Watch and learn: Learning by observation reduces cognitive bias, research suggests

New Business School research uncovers the effectiveness of debiasing by observing others

Research from the Business School (formerly Cass) suggests that observing others’ decision-making can teach people to make better decisions themselves.

The research, co-authored by Professor Irene Scopelliti, Professor of Marketing and Behavioural Science, tested the effectiveness of a new debiasing training strategy and reports first evidence that watching others make decisions can improve our own decision making.

The authors carried out three experiments, which involved participants making a set of judgements before and after a training intervention designed to improve their decision-making.

Experiment One: comparing observational learning to other common debiasing strategies

The first experiment compared observational learning to three other interventions known to reduce cognitive bias. Researchers tested participants’ susceptibility to common decision-making biases across three scales, with participants receiving one of four debiasing interventions before repeating the questions: a five-minute break; a 30-minute instructional video about debiasing techniques; playing a video game for 90 minutes; and anonymously observing another participant playing the game.

Experiment Two: weight on advice

The second experiment examined whether observing others could teach people an ‘averaging rule’, where complementing our own estimates with another person’s estimate generally results in greater accuracy. Participants were asked to estimate the weight of ten objects from pictures, before seeing the estimate of a fellow participant and being giving the option to revise their response. The difference between first and revised responses was calculated as the “weight on advice”.

Participants were then presented with one of four debiasing interventions: information about averaging estimates, a video of a participant making a revised estimate based on the estimate of a fellow participant; both the information and the video; and neither the information nor the video. All participants then estimated the weights of each object again, and once again made revisions based on an anonymous peer’s estimate.

The average weights on advice for both sets of estimates of estimates was then calculated and compared.

A repeat of the second experiment was then carried out using advice generated by a computer algorithm instead of by humans – unbeknown to participants – which would produce greater accuracy if incorporated in participants’ estimates.

Key findings from the three experiments were:

  • Observing others was an effective debiasing intervention. In Experiment 1, the observational learning intervention improved decision-making by reducing susceptibility to all three cognitive biases: anchoring, social projection, and representativeness.
  • The observational learning intervention in Experiment 1 was also more effective overall than the instructional video and the control condition.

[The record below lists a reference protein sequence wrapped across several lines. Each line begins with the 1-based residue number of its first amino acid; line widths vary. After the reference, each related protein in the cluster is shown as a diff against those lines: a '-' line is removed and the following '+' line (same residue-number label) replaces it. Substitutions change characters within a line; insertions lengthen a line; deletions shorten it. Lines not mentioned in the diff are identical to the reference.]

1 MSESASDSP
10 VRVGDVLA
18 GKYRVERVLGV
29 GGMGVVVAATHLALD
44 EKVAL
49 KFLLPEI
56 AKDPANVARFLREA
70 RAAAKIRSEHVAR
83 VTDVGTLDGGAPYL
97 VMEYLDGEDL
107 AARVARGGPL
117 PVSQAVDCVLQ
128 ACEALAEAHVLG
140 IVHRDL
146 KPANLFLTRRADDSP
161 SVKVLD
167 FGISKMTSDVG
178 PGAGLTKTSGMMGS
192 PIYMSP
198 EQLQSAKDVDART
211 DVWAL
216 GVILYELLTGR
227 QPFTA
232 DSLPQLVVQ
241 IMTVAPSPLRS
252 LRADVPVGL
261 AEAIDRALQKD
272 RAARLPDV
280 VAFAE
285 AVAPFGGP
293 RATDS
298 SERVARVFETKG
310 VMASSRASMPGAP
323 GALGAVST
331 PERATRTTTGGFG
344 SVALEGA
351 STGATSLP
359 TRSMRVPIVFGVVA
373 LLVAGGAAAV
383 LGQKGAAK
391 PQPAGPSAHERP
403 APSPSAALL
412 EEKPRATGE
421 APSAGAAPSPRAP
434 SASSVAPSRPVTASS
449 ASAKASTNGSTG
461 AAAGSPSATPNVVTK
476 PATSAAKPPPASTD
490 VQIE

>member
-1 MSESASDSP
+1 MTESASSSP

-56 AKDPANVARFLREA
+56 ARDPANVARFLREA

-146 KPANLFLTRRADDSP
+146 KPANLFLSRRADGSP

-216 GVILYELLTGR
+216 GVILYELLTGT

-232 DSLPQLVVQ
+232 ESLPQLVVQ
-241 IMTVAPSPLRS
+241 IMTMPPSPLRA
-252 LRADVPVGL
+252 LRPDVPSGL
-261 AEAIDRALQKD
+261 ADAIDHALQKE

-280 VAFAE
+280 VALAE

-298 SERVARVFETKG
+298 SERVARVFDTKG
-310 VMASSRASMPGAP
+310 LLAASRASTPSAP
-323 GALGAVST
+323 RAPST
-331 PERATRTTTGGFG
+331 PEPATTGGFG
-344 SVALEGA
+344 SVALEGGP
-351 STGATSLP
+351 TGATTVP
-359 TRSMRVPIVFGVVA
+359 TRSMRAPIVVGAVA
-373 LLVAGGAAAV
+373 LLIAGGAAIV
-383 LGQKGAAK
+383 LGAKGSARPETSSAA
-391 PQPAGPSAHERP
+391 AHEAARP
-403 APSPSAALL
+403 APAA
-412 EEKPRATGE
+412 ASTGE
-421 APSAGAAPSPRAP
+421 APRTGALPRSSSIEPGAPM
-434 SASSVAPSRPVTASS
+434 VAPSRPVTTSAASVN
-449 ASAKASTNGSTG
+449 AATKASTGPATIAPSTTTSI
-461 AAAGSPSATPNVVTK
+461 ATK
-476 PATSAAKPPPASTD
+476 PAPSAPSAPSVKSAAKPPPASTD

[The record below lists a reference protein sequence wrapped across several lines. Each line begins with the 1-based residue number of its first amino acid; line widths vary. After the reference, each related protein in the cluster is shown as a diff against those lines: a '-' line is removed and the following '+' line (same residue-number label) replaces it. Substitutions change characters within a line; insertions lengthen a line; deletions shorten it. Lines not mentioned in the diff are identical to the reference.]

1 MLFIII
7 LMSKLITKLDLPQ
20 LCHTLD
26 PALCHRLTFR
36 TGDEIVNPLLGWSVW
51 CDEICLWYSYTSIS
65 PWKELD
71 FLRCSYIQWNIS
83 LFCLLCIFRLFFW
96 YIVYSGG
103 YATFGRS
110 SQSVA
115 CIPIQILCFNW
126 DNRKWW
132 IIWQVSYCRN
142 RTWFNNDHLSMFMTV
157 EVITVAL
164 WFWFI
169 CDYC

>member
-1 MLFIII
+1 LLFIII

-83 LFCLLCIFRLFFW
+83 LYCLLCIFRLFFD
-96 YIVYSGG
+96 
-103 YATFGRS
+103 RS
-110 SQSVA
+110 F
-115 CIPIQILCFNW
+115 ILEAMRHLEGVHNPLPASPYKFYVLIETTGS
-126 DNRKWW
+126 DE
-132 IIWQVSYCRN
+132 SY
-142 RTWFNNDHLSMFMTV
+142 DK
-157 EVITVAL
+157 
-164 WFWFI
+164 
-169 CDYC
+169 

• In Experiment 2, observational learning interventions were more effective than practice alone at teaching people how to effectively use advice, and the interventions increased participants’ advice-taking.
  • Combining observational and information-based learning was also more effective than the information-based intervention on its own in mitigating bias. In other words, seeing someone else use a decision rule had unique benefits for teaching that decision rule.

Professor Scopelliti said the research demonstrated the value of observational training as a debiasing tool to improve judgements and decisions in our personal and professional lives.

“Before this work, debiasing interventions mostly focused on teaching people abstract rules and providing them with feedback about their own decisions.

“Observational learning allows us to learn from others’ experiences. We can improve our own decisions by observing others’ success and failures.

“Social learning interventions like observational learning are not only promising in their effectiveness; they are relatively inexpensive to implement and scalable. The findings could benefit all kinds of cases where people have to make decisions under uncertainty (i.e. without all the facts), from which gift to buy a friend to major business, law, and policy decisions.

“We hope this strategy for debiasing decision making is added to the many training interventions used by teachers, government officials, and industry to help people make better decisions.”

Haewon Yoon, Assistant Professor of Marketing, Indiana University Kelley School for Business, said:

“Our research suggests that observational learning has the potential to be used to reduce decision biases and improve decision making.

“For example, as people observe others playing video games, they're able to see inside the game player's decision process and learn from their mistakes. Likewise, in a business setting, observing how others demonstrate decision biases or avoid such biases can reduce one's own decision biases – which would be a more cost-effective way to teach employees than through extensive training with feedback."

Professor Carey Morewedge, Professor of Marketing, Boston University Questrom School of Business, said:

“Debiasing is an exciting new area of research.

“In the last six years, the field has shown that people benefit from direct feedback showing the biases in their own decision making.

“Our new work is the first to find that people don’t have to learn from direct experience. We can pull from other people’s actions how to become less biased and improve our decision making.”

Decision making can be improved through observational learning by Irene Scopelliti, Haewon Yoon and Carey Morewedge, is published in Organizational Behavior and Human Decision Processes.

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